Anonymous
I have a piece of skin flapping above my finger nail that is bleeding lightly and I scraped it on a folder I was filing into a drawer. I saw a blood streak on that same folder where my finger that is bleeding rubbed up against. The blood streak I could not tell if it was from someone else or from me. If it was not my blood and it was someone else's that possibly was bleeding and filing in that same folder and got their blood on the folder and then I immediately came along after and placed my bleeding finger in that same folder with the bloody streak and actually my cut that was bleeding came in contact with the bloody streak am I at risk for hiv? I'm so stressed out I seem to have a situation where I'm bleeding small cuts and always end up seeing blood on something and always touch it by accident with my own cut. Especially filing because you get lots of tears on your skin and nails from in the papers and folders. I could not tell if the blood was wet or dry. All I know is my finger was bleeding lightly and rubbed exactly on the bloody streak mark I saw in the folder. Please write me a detailed message back regarding if this is an actual risk.
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Anonymous
Hi there,

Thanks for contacting the AIDS Vancouver Helpline for HIV related information.

No, you are not at risk of contracting HIV from this situation. This is because HIV transmission requires all of the following:

1. Body fluids containing high levels of HIV, e.g. blood, semen, and vaginal/rectal secretions,

2. A high-risk activity, e.g. unprotected anal or vaginal intercourse or the sharing of needles,

3. Direct access for HIV-containing body fluids to enter the bloodstream, e.g. through the vagina, anus, mucus membranes, or points of needle injection, and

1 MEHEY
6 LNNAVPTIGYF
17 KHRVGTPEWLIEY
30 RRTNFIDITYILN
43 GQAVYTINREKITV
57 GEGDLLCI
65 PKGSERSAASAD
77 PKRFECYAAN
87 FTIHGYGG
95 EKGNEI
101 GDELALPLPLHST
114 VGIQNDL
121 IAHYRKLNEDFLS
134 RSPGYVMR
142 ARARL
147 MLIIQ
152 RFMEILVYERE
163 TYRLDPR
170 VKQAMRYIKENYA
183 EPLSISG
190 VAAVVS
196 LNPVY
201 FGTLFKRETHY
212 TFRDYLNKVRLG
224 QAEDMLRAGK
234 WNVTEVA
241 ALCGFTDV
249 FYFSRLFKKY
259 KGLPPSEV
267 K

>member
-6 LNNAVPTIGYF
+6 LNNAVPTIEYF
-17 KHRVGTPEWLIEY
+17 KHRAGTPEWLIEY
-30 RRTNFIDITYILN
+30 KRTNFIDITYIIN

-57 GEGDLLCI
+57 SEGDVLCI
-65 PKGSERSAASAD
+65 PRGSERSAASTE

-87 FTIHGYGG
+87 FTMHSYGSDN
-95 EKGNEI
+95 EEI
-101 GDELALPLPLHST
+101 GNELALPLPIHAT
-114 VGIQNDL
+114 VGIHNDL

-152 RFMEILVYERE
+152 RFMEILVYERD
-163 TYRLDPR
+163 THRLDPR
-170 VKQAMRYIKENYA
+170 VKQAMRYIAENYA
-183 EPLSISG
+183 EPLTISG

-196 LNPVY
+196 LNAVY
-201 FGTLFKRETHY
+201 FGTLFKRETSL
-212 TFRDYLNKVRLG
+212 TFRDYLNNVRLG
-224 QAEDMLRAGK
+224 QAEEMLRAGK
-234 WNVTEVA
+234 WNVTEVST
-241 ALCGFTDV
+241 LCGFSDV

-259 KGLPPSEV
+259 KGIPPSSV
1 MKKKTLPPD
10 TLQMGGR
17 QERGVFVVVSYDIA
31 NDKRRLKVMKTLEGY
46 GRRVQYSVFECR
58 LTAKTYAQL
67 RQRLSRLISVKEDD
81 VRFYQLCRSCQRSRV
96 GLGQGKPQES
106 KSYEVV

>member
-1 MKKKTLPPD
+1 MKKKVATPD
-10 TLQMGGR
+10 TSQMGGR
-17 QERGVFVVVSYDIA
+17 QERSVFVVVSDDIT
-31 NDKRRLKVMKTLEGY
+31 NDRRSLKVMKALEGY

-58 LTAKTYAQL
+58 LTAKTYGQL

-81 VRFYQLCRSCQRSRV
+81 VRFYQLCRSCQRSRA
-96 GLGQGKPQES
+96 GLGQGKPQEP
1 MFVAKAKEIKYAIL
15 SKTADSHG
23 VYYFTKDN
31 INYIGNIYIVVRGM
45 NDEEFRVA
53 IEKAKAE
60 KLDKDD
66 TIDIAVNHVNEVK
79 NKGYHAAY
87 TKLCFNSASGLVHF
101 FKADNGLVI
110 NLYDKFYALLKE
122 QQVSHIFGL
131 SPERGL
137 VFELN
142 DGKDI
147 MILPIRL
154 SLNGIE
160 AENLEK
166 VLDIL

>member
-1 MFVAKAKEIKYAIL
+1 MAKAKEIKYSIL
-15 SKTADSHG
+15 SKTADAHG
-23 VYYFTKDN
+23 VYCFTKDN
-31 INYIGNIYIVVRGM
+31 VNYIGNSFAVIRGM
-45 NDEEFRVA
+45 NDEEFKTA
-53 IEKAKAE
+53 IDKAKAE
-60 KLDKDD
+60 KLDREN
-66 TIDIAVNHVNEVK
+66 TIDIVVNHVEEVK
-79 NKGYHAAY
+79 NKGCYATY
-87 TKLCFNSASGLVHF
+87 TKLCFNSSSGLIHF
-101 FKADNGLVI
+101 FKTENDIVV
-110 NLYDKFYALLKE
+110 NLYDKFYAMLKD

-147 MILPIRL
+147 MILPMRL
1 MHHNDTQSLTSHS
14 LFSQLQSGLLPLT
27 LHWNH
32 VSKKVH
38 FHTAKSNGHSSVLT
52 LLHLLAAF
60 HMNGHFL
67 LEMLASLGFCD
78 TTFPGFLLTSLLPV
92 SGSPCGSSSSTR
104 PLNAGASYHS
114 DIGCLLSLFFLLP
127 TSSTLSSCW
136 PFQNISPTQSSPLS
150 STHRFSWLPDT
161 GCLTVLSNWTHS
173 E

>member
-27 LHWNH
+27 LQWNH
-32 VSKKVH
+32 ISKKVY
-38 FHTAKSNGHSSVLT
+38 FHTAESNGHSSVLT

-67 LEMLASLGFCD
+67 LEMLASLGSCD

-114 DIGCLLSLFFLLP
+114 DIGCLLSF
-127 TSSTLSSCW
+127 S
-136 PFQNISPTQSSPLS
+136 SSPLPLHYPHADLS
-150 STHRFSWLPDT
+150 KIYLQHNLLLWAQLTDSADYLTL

4. A controlled environment, which means *no exposure to air*. HIV is an extremely weak virus that dies once exposed to the air. Sites such as the vagina or anus are considered controlled environments where the virus can be transmitted and can grow, whereas file folders, papers, and other surfaces are not (since they are fully exposed to air).

In your situation, someone else's blood had dried on the folder and was therefore fully exposed to the air before you touched it. If the blood did contain HIV, it would have died immediately once it touched the file and could not have been transmitted. Let me also inform you that HIV stands for Human Immunodeficiency Virus -- the virus can only be transferred directly from human to human, not from human to some kind of surface to human again.

In addition, small cuts on your hand do not allow HIV-containing fluids to directly access your bloodstream. Your cut would have to be very deep, gaping, and heavily bleeding in order for the cut to offer direct access to your bloodstream. The body forms natural defences and barriers against pathogens/viruses when you get a small cut, and HIV cannot access your bloodstream through this complex lattice of defences. Therefore, the combination of 1) dried blood on a folder and 2) touching the blood with a small cut on your hand pose no risk for HIV transmission.

I trust I have addressed your concerns. Should you have any further questions, please feel free to contact us again.

In good health,

Tiina

AIDS Vancouver Volunteer
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